AV Expo drives engineering and ethics


Photo by Elliu Huang

Senior Joe Lin, who hosted the AV Expo, sits in a self-driving car.

Elliu Huang, Managing Editor

The National Autonomous Vehicle Expo on April 16 and 17 increased awareness of the future of autonomous vehicles. Organized by senior Joe Lin and his team of volunteers, many of whom are Lynbrook students, the AV Expo partnered with Partners for Autonomous Vehicle Education to cover the engineering and algorithmic aspects as well as ethics and policy making for AVs. The AV Expo also hosted a hackathon for the 250 participants to gain first-hand experience in the AV industry.

Welcoming both experienced and novice programmers, the AVExpo held seminars covering topics across all skill levels. Novice researchers could explore machine learning in “A gentle introduction to artificial intelligence” by UC San Diego Machine Learning Instructor Malachi Mabie, while advanced programmers could delve deeper into “Advancing autonomous perception with 4D imaging radar” by Mahmoud Saadat, co-founder of Zadar Labs.

Beyond the engineering aspect of AVs, there were also sessions that focused on public policy and real-world deployment of AVs. In particular, “Autonomous vehicles program overview” by Miguel Acosta from the California DMV revealed the rigorous testing and development of AVs before fully deploying them on the busy streets.

“If one of these automated vehicles gets into a car accident, who’s responsible?” Lin said. “Is it the person who purchased the AV? Or is it the company’s fault since they produced the algorithm?”

“The path to autonomy” by AV Product Developer at Stantec GenerationAV, Katie Clothier, taught the five levels of the development of AVs. Level 1 introduces basic autonomous controls, such as cruise control, and level 5 evolves into full automation. These sessions covering the ethics and policy making of AVs provide additional benefits and insight into the intricacies of the AV industry.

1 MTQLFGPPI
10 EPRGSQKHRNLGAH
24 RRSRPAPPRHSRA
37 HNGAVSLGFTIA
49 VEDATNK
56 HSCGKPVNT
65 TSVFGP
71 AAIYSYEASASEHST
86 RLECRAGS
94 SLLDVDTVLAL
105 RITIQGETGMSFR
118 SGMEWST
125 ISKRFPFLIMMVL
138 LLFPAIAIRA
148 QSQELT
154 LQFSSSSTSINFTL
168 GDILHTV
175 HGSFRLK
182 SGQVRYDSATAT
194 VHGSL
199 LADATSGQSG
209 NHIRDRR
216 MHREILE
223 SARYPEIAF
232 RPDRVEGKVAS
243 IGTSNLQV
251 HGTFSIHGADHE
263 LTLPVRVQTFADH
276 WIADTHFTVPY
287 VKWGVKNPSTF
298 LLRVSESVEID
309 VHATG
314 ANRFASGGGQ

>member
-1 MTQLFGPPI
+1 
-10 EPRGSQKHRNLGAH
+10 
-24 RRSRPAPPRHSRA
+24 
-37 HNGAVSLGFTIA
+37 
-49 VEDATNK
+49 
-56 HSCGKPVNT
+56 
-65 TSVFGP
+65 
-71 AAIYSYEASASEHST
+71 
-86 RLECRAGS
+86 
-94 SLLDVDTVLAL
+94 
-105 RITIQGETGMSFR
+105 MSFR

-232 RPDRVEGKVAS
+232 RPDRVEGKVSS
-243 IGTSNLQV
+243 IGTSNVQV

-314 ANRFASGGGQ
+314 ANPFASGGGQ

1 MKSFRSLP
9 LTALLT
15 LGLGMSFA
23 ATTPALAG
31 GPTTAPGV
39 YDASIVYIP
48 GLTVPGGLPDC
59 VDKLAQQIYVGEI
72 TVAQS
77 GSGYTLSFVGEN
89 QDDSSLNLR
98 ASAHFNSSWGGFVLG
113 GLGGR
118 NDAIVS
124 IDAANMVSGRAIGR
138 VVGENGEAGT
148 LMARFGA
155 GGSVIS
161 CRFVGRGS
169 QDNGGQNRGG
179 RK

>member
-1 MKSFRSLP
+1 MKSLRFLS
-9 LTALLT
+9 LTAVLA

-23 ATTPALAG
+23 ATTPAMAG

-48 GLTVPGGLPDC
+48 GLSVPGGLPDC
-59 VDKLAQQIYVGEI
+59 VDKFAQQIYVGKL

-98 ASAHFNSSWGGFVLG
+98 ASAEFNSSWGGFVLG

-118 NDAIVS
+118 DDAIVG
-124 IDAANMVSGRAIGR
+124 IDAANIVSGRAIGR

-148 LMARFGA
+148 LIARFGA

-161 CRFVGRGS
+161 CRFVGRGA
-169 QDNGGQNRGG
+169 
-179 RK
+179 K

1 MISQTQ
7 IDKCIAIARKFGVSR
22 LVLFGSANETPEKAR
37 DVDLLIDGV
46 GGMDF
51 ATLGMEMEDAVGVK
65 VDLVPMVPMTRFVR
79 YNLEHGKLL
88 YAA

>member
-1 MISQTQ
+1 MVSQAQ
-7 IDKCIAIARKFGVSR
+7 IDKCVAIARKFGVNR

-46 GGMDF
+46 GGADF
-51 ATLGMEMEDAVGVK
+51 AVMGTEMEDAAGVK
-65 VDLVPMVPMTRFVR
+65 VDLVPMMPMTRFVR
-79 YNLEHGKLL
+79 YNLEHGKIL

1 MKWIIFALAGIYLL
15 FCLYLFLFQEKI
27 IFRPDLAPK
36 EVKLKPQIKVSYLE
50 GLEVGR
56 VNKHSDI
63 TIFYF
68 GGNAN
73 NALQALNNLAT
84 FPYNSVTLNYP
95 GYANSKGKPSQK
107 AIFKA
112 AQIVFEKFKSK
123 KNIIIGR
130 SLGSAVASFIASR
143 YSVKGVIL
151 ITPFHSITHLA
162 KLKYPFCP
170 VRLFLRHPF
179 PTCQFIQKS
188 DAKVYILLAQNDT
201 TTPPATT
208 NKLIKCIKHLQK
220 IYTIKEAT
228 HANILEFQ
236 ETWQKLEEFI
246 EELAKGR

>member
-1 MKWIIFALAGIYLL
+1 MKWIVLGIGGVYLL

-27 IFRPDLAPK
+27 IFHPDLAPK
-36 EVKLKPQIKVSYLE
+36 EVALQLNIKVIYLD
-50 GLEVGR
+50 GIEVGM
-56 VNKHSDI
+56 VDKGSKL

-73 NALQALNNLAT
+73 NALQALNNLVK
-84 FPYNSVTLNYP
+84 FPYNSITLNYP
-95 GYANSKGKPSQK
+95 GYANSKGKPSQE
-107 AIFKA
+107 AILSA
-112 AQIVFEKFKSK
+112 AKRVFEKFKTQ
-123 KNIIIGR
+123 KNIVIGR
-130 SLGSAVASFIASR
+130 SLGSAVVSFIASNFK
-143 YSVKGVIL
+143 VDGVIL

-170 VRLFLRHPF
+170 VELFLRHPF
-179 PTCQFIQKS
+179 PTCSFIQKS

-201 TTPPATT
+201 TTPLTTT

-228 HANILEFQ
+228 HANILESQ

“We use AV technology to empower communities that don’t have easy access to transportation,” Lin said.

In addition to the myriad of seminars, the AV Expo also hosted a hackathon to give participants hands-on experience in the field of AVs. Contestants were tasked with pitching a possible improvement to current AV technology. For example, freshmen Rishabh Sahoo, Hao Gu and Anish Bhethanabotla developed AI Eye, a machine learning algorithm to detect whether drivers were drowsy or awake based on images of their eyes.

“From the seminars and hackathon, I learned a lot more about how autonomous vehicles work because it’s a relatively new topic,” Sahoo said.

The AVExpo increased awareness of not only the engineering and algorithmic but also the ethical and political aspects of AVs, inspiring the next generation to explore the complex and multi-faceted AV industry through seminars and hands-on experiences.